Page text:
The Walden Effect: Farming, simple living, permaculture, and invention.

Organic insect control

Yellow crookneck squashBad bugs are a fact of life on the organic farm.  My favorite method of insect control is avoidance, which is our new technique for combatting the squash vine borer this year.  We love summer squash, but the yellow zucchini varieties we'd been growing were magnets for the borer.  After reading that vine borers tend to skip yellow crookneck plantings, we decided to give this new variety a shot, and sure enough, I saw the vine borers pass through the garden but only found one damaged stem and none of the squash plants wilted.  The only downside is that I'd planned for our summer squash to die young like it does every other year, so I succession planted --- we may soon be swimming in summer squash.

Cabbage worm damageYou can avoid insects with timing as well as with variety selection.  Most years, I manage to get the broccoli in the ground early enough that I've got all of the heads processed by the time the cabbage whites start fluttering through the garden to lay their eggs, so I barely have to deal with cabbage worms.  This year, the spring ground was so cold that my broccoli and cabbage ran a week late, and we ended up with lots of damage.  I've resolved that if the soil temperature is too low to plant my spring crucifers on time next year, I'll start them indoors so that I can avoid those pesky caterpillars.

If I can't avoid them, my  next line of defense is hand-picking.  Just fill a cup with water and flick or drop the insects in --- they'll be too busy staying afloat to fly away.  If you're picking chicken-approved insects (everything except asparagus beetles and stinkbugs in our garden), pour the contents of the bug cup into the pasture and your insects will quickly be converted into eggs.  If your chickens won't eat them, you can always just put a lid on the picking container and let the bad bugs drown.

Asparagus flowerThe new trick I've discovered this year about hand-picking is to hit the insects hard as soon as they appear.  In 2010, I dutifully squashed asparagus beetles once a week, but there always seemed to be more to pluck.  This year, when the first beetles arrived, I picked them immediately and kept checking on the plants at least once a day until I no longer saw adults.  Then I squashed the few larvae that got past my first round of control three times a week until they were also gone.  By the time the asparagus ferns were fully leafed out and impossible to check for bugs, the asparagus beetle had been eradicated!  Even though it felt like I was spending more time picking bugs than in previous years, I was able to stop after just a few weeks, so my total bug-picking hours for the year were actually fewer.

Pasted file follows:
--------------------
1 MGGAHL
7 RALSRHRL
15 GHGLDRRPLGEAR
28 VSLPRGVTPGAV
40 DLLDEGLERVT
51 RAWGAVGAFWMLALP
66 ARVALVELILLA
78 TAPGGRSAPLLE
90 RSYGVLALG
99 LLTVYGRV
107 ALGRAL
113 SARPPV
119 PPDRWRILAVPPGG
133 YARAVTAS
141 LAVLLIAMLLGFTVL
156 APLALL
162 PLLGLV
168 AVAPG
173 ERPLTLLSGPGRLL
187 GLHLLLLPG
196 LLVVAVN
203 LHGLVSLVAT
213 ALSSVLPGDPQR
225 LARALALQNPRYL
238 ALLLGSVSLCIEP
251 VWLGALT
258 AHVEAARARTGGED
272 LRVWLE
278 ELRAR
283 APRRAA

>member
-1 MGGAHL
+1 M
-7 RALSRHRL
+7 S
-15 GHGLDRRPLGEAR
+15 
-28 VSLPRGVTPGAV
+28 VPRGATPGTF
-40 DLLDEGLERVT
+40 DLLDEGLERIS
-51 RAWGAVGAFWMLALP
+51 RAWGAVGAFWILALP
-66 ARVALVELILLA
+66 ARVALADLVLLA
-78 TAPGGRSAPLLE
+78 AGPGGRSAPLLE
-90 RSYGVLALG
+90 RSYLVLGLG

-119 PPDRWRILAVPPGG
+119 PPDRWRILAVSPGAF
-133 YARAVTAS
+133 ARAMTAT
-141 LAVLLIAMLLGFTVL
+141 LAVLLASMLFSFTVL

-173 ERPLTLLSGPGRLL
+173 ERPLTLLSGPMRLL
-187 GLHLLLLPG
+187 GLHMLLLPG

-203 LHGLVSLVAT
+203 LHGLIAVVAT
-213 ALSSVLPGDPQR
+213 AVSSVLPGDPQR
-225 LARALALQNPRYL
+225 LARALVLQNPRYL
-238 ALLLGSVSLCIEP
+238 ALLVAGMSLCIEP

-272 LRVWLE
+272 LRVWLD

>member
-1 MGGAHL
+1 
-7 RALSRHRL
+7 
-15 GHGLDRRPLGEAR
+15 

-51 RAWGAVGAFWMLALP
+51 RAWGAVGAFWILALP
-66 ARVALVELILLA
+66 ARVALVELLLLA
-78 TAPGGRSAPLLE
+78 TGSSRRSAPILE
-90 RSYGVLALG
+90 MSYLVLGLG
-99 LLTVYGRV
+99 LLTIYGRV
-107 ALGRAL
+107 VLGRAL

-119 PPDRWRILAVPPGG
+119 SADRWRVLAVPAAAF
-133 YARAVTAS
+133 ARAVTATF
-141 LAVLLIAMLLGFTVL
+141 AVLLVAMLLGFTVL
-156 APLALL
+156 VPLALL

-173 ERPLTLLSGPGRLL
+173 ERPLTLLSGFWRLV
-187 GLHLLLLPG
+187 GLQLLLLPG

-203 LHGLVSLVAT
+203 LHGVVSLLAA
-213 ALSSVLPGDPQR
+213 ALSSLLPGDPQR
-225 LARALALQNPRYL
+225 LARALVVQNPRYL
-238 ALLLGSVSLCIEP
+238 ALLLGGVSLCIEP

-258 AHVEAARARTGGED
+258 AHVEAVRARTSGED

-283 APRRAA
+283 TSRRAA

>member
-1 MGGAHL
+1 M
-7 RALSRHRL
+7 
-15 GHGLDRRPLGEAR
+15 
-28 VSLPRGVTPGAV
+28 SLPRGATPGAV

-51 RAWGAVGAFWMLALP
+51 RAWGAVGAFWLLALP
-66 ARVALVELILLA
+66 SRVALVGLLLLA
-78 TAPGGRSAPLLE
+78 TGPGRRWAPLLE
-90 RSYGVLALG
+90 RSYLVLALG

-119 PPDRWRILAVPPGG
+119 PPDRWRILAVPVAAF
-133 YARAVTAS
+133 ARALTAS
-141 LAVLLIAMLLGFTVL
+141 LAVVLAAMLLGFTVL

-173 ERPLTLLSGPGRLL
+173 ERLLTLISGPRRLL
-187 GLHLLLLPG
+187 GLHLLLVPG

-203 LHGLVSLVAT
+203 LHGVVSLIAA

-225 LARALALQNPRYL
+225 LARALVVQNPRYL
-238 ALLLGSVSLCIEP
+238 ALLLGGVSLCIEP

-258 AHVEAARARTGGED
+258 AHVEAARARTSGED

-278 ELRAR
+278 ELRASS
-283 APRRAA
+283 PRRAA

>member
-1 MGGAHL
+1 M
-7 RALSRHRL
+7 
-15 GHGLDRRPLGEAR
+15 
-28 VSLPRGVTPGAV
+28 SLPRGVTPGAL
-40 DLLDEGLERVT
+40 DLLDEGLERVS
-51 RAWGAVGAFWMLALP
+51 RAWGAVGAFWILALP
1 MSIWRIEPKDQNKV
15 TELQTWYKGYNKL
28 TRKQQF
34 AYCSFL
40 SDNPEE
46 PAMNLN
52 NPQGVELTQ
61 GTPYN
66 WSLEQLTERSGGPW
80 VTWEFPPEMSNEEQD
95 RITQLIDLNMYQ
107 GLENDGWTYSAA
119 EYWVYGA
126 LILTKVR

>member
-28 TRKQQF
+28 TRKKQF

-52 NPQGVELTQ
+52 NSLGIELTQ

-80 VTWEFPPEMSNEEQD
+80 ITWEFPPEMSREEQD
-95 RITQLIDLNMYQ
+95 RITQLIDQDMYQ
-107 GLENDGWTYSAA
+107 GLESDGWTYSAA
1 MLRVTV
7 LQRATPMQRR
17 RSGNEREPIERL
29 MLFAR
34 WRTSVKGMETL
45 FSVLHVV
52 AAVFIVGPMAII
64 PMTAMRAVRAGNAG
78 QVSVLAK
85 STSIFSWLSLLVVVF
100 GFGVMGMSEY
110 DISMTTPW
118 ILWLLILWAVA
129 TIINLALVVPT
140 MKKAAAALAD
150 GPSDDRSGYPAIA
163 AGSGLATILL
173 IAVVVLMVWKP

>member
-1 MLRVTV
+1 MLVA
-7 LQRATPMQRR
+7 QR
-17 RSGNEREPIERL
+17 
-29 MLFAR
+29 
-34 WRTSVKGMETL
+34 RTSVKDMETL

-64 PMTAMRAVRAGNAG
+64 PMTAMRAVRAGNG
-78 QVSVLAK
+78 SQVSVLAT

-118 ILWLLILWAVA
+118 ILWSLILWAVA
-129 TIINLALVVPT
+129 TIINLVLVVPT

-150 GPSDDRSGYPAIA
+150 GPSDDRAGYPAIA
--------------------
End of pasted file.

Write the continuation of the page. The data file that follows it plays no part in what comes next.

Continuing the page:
In the end, most of my insect control methods come down to timing, which is why I'm careful to mark emergence dates on my calendar and cruise past problem plants daily when insects are due to arrive.  In a temperate climate, winter does a remarkably good job of knocking insect populations back; Learn to keep bugs at baymy  job is just to follow along in the footsteps of cold weather and make sure the insects stay down.  Yet another reason I'm glad I don't live in the tropics.

Our chicken waterer solves another homesteading problem --- poop-filled waterers.

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About us: Anna Hess and Mark Hamilton spent over a decade living self-sufficiently in the mountains of Virginia before moving north to start over from scratch in the foothills of Ohio. They've experimented with permaculture, no-till gardening, trailersteading, home-based microbusinesses and much more, writing about their adventures in both blogs and books.

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Any truth to the tale that squashing snails causes them to hatch eggs?
Comment by Dani Thu Jun 16 10:32:38 2011
I hadn't ever heard that, so I don't know the answer to your question. We don't have trouble with snails here --- we keep the plants in the sun and rarely see snails. When I do, I either leave them alone (some are just debris eaters and won't hurt your plants), or snag them for the chickens, who love them. I figure the shells are free calcium for the flock!
Comment by anna Thu Jun 16 17:13:14 2011
Good timing on your post... I think my cukes just got hit with the squash vine borers, I have several leaves dying (over the past several days) but not the whole plant. Is it too late to spray Bt or something at this point? I had given up on them once I figured it was the vine borers.
Comment by De Thu Jun 16 21:07:39 2011

I could be wrong, but I doubt you've got the vine borer in your cucumbers. They generally leave cucumbers and melons alone because the stems of these plants are more solid and harder to deal with.

What's more likely is a fungus or virus --- we generally lose our cucumbers in short order to mildews. Has it been wet where you live? I try to plant my cucumbers in a very sunny spot so they dry off quickly after a rain, and I put new seeds in the ground every two weeks until mid summer so that I can keep harvesting even when the old plants die off. Some folks spray the leaves with milk or other substances, but succession planting and using resistant varieties has been the most helpful for me.

Comment by anna Fri Jun 17 08:32:46 2011
After those green worms ate our kale last year (ugh!) I made sure to sprinkle cayenne pepper after every rain. No worms so far!
Comment by Faith T Fri Jun 17 16:03:43 2011
For some reason, I find it easier to hand pick than to remember to scatter any kind of repellant after every rain. Maybe just because it rains so much here?
Comment by anna Fri Jun 17 19:12:41 2011

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